In City Hall, Floods, Mayor Kay Halloran on February 24, 2009 at 10:01 am

The day you know what EPRC stands for may not come until the day is closer for the upstart Economic Planning and Redevelopment Corp. to have a quantifiable victory or two for Cedar Rapids’ flood recovery.

Even its director, Doug Neumann, says the acronym is little known and the corporation’s name is pretty cumbersome and bureaucratic-sounding.

But Neumann told the Downtown Rotary this week that the name is what it is and that he and the endeavor had bigger fish to fry. The EPRC’s singular goal, he says, is to find money, particularly from the federal and state government and other non-local sources, to help with the city’s flood recovery.

In that regard, the group is trying to tap the U.S. Department of Commerce’s regional office in Denver, Colo., for $22 million to help fix railroad congestion downtown, support a fiber-optic system for public entities and create a Regional Economic Commerce Center.

The EPRC calls itself a private-public partnership and it has City Council member Monica Vernon, and Linda Langston, Linn County supervisor, on its four-person board.

But make no mistake: The EPRC is where local players in Cedar Rapids’ private sector can focus their muscle to help get the city back on its feet again.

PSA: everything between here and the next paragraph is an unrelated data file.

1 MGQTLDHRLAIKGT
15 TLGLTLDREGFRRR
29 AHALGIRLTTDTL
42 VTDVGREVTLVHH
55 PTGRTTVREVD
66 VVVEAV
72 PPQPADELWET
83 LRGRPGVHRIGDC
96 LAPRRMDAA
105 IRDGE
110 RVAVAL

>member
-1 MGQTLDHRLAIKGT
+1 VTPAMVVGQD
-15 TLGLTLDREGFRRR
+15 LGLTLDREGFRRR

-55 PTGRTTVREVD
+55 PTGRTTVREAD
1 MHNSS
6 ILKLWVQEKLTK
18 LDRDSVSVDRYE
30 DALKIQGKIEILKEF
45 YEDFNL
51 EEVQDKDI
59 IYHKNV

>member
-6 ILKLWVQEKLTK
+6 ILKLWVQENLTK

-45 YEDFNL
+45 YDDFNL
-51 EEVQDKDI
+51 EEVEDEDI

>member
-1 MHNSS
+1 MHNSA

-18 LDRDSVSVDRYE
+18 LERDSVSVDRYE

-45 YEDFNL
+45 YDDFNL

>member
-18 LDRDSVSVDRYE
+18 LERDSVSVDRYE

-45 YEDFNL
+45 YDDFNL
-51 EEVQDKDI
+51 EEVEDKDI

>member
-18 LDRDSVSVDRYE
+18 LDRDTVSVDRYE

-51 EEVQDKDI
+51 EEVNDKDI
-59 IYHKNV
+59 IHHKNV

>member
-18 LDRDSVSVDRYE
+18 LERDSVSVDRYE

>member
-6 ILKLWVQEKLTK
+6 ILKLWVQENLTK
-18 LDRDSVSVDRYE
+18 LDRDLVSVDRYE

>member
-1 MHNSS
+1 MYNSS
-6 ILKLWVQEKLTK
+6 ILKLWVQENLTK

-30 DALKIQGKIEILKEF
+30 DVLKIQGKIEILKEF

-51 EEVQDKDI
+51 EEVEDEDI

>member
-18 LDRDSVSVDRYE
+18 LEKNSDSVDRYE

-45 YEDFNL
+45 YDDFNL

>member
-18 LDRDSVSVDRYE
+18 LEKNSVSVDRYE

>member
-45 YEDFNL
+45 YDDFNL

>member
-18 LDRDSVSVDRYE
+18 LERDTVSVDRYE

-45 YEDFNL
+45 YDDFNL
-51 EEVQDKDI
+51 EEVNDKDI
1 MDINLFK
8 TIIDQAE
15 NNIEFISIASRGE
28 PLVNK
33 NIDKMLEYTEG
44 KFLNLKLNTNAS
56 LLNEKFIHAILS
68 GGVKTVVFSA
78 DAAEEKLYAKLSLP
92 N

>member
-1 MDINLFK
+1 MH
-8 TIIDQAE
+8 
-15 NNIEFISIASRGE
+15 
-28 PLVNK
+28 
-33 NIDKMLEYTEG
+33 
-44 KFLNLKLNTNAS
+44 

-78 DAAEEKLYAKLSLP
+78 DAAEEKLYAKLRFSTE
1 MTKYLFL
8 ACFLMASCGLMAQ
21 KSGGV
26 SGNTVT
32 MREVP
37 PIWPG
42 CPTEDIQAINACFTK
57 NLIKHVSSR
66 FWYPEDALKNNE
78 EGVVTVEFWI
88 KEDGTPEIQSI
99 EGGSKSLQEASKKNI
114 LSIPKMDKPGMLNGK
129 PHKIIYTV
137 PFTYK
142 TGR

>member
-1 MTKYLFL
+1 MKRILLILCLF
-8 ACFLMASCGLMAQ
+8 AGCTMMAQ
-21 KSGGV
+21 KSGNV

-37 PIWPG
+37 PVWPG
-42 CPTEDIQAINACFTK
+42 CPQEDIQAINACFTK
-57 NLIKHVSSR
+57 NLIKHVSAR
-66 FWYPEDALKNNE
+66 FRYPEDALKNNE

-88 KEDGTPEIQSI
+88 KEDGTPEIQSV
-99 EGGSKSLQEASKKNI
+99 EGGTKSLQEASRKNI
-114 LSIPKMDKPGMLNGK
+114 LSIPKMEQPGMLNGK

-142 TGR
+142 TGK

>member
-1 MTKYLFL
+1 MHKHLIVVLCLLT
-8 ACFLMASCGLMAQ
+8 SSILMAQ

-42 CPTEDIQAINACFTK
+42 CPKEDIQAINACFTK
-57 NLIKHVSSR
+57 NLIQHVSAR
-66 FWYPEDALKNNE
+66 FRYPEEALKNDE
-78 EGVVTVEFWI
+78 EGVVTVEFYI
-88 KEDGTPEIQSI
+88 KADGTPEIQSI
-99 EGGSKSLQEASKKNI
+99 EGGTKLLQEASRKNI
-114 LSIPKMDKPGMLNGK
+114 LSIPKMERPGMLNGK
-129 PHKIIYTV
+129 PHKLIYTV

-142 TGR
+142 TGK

The endeavor’s creation about four months ago came, in part, out of a frustration that City Hall couldn’t do it all, but that it might want to try to.

Apparently, there were some fears with some at City Hall that the private players’ real intent was to create a “shadow government” to run flood-recovery.

In any event, John Smith, president/CEO of CRST International Inc. and the chairman of the EPRC, felt obliged to assure the Downtown Rotary Club earlier this month that the EPRC was not a shadow government. Neumann did the same this Monday.

At the same time, though, Neumann said the EPRC’s intent was to “talk frankly and clearly about progress and problems” in the city’s flood recovery. He then ventured ahead to do so gently.

“When I say that we’ve lacked a strong, confident public voice from the mayor’s office, I don’t say that for any political purpose or because I wish ill-will toward anyone,” he told a crowd at the Downtown Rotary Club on Monday. “I say it because it’s important to identify that shortcoming as one of the major factors impacting long-term economic redevelopment and flood recovery.”

Of note, Neumann, who worked many months on City Hall’s Recovery and Reinvestment Coordinating Team as president of the Downtown District, did not direct his City Hall criticism at City Manager Jim Prosser or the City Council as a whole.

Then he had this to say for the private sector:

“And when I say that some business leaders are off-track when they say there has been no planning for flood recovery, or that they’ve been far too public with that criticism, I don’t say that to be defensive about progress or to pick a fight with anyone.

“I say that because we know that when those comments wind their way to Des Moines and Washington, D.C., that it severely hampers our efforts at long-term economic redevelopment and flood recovery.”